Openly gay still taboo in China's workplaces
Updated: 2013-12-30 10:38
By Yu Ran in Shanghai (China Daily)
As a gay man, Cheng Wei said the most difficult time of his life was the eight months he worked at a State-owned company.
"All the time I was there I was so worried and cautious about people discovering my sexuality," said the 29-year-old from Shanghai. "I was sure that if my co-workers found out, they would view me differently."
Cheng quit and last year started work at an advertising agency that already had several openly gay employees. He said the change made a world of difference.
"I feel much more confident about myself now," he said.
Working in a more-open environment is a dream for most lesbian, gay, bisexual and transgender people in China, according to a recent poll.
Aibai, a nonprofit organization offering support to the LGBT community, interviewed 2,161 people between January and April and found 21 percent had considered leaving, or had left a job, because of discrimination in the workplace.
Eighty-seven percent also agreed that an inclusive work environment improves relationships among employees.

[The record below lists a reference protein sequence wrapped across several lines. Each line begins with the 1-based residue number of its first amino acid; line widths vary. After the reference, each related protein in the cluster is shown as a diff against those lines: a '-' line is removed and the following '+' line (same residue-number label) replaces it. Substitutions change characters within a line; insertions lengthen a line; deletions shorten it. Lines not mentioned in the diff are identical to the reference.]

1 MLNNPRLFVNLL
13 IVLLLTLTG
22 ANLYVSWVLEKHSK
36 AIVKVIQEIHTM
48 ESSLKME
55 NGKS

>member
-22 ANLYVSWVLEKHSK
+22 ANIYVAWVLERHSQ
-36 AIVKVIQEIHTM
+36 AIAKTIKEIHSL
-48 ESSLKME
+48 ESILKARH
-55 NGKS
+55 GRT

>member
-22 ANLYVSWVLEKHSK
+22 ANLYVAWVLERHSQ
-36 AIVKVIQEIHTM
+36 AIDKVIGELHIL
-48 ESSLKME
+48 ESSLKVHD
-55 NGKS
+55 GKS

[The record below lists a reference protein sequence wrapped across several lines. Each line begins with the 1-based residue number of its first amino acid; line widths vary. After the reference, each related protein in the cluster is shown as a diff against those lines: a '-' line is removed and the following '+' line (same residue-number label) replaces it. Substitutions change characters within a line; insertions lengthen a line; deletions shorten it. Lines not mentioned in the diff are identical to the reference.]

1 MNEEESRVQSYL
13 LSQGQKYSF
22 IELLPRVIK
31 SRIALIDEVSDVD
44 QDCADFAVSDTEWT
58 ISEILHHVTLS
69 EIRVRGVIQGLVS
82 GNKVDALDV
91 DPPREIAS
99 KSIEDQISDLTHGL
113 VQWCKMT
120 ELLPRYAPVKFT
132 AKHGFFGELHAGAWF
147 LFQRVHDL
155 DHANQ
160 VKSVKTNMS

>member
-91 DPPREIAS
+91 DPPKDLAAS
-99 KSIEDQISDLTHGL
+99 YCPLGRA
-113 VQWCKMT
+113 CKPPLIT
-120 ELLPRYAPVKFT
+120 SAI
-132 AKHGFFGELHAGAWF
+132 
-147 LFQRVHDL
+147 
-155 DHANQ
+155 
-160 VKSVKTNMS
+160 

"I really hope every LGBT individual can be as lucky as me," Cheng said.
Despite changing attitudes, sexual orientation remains largely a sensitive subject, especially in the workplace.
Yet as Chinese enterprises compete in a globalized world, Amanda Yik argues they need to do more to drive innovation and diversity of thought, as well as improve corporate governance.
"They need to provide inclusive environments for emerging or open LGBT individuals," said the senior program manager at Community Business Ltd, a Hong Kong nonprofit group focused on advancing corporate responsibility in Asia.
In September, Yik began promoting Creating an Inclusive Workplace for LGBT Employees, a resource guide she helped compile for Chinese employers.
Hu Zhijun, executive director of PFLAG China, a gay-rights NGO in Guangzhou, said more attention is being paid to LGBT issues in China today, "but most people are still reluctant to talk about sexuality or gender identity unless encouraged by others".